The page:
Billionaire real estate mogul Donald Trump, the presumptive Republican nominee for the U.S. presidency, is starting to ask donors for campaign contributions, as the heretofore self-funding candidate attempts to close the wide money gap with his likely opponent, Democrat Hillary Clinton.
Trump, the brash first-time politician who surged to the top of the once-crowded Republican field of candidates, is headed Wednesday to a $25,000-a-head fundraiser outside Los Angeles, following months of bragging to his supporters that he was self-funding his campaign. Trump said he could not be bought and was not beholden to the special interests and big donors who regularly fund U.S. presidential campaigns.
In all, campaign records show Trump loaned his campaign more than $43 million since he first declared his candidacy nearly a year ago. While he also accepted smaller donations from supporters, he shunned overt fundraising.
But after his last challengers dropped out of the nomination contest in early May, the one-time television reality show host said he did not want to sell some of his vast real estate holdings to fund his general election campaign. Instead, he reached an agreement with national Republican Party officials to jointly raise the expected billion dollars he will need heading to November's national election to pick the successor to President Barack Obama, who leaves office in January.
But Trump faces a daunting task in trying to catch up with the fundraising operations for Clinton, the former U.S. secretary of state who is looking to become the first female U.S. president.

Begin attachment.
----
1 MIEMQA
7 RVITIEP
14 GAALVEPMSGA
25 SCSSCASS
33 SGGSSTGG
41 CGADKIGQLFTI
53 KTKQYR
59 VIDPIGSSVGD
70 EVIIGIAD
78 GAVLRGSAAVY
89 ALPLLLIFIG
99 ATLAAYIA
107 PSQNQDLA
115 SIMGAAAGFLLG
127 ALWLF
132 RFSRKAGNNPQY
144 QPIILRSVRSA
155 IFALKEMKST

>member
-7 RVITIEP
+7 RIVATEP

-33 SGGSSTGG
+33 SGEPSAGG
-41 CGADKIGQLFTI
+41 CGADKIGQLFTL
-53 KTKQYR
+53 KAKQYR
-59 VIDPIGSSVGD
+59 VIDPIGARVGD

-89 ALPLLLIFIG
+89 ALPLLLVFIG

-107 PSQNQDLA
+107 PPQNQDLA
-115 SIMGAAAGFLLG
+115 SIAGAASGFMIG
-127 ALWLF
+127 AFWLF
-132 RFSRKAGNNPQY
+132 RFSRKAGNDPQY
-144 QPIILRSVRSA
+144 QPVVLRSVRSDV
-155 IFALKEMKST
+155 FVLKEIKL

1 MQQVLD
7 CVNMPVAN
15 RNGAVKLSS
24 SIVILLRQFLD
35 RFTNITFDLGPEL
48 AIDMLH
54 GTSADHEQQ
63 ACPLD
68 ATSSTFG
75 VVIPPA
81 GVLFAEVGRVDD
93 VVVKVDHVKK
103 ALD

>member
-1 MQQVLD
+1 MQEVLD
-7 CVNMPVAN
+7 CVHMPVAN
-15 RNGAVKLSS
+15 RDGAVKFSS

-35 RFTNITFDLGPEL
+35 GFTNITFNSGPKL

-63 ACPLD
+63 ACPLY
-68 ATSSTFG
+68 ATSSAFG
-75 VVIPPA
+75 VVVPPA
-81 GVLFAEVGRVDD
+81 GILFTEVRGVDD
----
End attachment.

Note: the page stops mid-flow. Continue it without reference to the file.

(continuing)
Campaign records show she has raised nearly $300 million — often at fundraisers held to tap the pockets of rich donors — compared to Trump’s $59.4 million total, a figure that includes the money he has loaned his campaign.
At the end of April, Clinton had $30 million in her campaign account, compared to Trump's $2 million.
Some titans hold back
Now, as Trump starts to ask other wealthy individuals to fund his campaign, numerous corporate titans — but by no means all — who have donated millions of dollars to Republican presidential candidates in recent elections say they are sitting out the 2016 presidential campaign.
Some say they are disgusted by Trump's demeanor on the campaign trail, as well as his calls to ban Muslims from entering the country, deport 11 million undocumented immigrants living in the United States, and build a wall on the Mexican border to thwart the flow of more migrants into the U.S.
The national Republican Party, however, released a list of corporate executives this week who have agreed to help Trump raise money.
"Clearly, she's going to have massive amounts of money," Trump campaign manager Corey Lewandowski told Reuters, referring to Clinton. "The difference is Mr. Trump has funded his campaign. What we've been able to do in this campaign cycle is to generate earned media based on Mr. Trump's ability to be a straight talker, and genuine and authentic, and I think that's what drives the news cycle."
James Gimpel, a political science professor at the University of Maryland, told VOA, "The Trump campaign needs to go out and hunt for large and small donors. I suspect he'll be able to replace those donors [opting not to donate to him], but it will take some time."
Waiting for ‘winner’
Gimpel said that what some major donors "are waiting for now is to see whether he'll be competitive with Hillary Clinton, making a judgment about his viability."
Some would-be donors may not decide until late August or early September, much closer to the Nov. 8 national election, whether to write big checks to Trump's campaign, Gimpel added.
"These investors are smart," he said. "They want to go with a winner. People will want to be associated with him if the race is competitive."
At the moment, numerous national political surveys show Trump and Clinton in a virtual dead heat, with her earlier double-digit percentage lead over him evaporating within days of Trump becoming the presumptive Republican nominee. Clinton is expected to clinch the Democratic presidential nomination June 7 over her sole challenger, Vermont Senator Bernie Sanders, when six more states hold nominating contests.
As for Clinton's fund-raising effort, Gimpel said, "She'll do absolutely well."